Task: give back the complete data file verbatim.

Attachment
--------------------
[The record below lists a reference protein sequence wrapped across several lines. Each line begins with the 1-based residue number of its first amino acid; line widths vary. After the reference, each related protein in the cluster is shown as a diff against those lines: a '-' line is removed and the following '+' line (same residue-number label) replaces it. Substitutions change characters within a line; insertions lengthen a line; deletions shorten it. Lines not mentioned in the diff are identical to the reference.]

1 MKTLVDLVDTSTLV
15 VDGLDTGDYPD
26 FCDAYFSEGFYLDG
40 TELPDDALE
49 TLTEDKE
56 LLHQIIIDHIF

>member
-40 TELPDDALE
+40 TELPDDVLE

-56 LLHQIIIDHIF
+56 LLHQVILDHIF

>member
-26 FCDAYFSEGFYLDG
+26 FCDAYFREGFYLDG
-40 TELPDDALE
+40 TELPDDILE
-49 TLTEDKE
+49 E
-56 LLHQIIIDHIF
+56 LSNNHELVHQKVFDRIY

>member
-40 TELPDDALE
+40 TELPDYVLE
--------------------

[The record below lists a reference protein sequence wrapped across several lines. Each line begins with the 1-based residue number of its first amino acid; line widths vary. After the reference, each related protein in the cluster is shown as a diff against those lines: a '-' line is removed and the following '+' line (same residue-number label) replaces it. Substitutions change characters within a line; insertions lengthen a line; deletions shorten it. Lines not mentioned in the diff are identical to the reference.]

1 MKTLVDLVDTSTLV
15 VDGLDTGDYPD
26 FCDAYFSEGFYLDG
40 TELPDDALE
49 TLTEDKE
56 LLHQIIIDHIF

>member
-40 TELPDDALE
+40 TELPDDVLE

-56 LLHQIIIDHIF
+56 LLHQVILDHIF

>member
-26 FCDAYFSEGFYLDG
+26 FCDAYFREGFYLDG
-40 TELPDDALE
+40 TELPDDILE
-49 TLTEDKE
+49 E
-56 LLHQIIIDHIF
+56 LSNNHELVHQKVFDRIY

>member
-40 TELPDDALE
+40 TELPDYVLE